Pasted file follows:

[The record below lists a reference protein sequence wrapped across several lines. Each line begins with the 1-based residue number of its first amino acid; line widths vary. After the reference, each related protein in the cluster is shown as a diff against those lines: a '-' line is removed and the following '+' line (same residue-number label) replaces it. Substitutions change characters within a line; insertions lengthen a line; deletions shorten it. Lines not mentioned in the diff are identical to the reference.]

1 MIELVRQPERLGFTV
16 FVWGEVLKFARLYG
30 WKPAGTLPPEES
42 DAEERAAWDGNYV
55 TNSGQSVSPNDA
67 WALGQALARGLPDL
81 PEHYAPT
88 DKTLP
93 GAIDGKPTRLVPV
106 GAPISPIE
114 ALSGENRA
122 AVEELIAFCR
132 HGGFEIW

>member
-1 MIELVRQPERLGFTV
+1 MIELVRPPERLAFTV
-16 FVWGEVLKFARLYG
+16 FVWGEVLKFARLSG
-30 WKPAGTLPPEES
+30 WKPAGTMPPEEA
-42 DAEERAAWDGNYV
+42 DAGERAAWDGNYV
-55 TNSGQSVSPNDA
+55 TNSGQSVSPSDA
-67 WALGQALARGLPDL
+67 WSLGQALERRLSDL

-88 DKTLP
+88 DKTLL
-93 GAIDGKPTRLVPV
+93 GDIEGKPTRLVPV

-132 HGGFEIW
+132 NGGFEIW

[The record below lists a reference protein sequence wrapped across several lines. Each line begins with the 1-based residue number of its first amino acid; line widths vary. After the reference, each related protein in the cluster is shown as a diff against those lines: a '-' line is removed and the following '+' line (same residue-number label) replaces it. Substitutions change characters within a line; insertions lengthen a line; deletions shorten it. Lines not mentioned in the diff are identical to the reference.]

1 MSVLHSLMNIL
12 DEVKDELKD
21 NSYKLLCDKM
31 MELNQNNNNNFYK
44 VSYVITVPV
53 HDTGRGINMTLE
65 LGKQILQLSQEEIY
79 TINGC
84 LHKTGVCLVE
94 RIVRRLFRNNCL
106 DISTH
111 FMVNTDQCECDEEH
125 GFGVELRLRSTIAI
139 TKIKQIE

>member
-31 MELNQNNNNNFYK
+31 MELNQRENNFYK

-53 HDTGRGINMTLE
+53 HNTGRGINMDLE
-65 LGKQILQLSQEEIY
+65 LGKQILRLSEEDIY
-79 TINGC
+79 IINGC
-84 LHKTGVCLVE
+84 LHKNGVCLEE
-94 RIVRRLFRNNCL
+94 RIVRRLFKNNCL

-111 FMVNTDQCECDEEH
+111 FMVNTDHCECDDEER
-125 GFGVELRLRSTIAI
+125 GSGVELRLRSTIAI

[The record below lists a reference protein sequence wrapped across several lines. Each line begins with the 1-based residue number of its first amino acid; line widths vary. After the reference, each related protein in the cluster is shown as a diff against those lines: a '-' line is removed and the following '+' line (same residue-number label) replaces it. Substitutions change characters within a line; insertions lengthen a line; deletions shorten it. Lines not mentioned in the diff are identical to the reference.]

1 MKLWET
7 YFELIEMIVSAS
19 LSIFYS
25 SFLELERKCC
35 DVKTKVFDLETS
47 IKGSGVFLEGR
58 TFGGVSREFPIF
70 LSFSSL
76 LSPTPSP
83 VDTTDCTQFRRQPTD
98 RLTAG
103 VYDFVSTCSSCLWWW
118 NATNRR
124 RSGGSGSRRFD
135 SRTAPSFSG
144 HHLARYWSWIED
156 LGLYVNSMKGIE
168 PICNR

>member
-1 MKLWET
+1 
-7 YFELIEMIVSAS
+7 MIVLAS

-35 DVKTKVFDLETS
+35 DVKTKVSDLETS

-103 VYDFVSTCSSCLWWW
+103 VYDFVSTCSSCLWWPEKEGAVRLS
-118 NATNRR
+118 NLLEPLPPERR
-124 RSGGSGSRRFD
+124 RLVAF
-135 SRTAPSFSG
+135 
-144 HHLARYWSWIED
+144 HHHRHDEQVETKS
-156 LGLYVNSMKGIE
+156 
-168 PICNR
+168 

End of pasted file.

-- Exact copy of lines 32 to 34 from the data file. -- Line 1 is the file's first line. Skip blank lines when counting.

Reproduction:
-132 HGGFEIW
+132 NGGFEIW

[The record below lists a reference protein sequence wrapped across several lines. Each line begins with the 1-based residue number of its first amino acid; line widths vary. After the reference, each related protein in the cluster is shown as a diff against those lines: a '-' line is removed and the following '+' line (same residue-number label) replaces it. Substitutions change characters within a line; insertions lengthen a line; deletions shorten it. Lines not mentioned in the diff are identical to the reference.]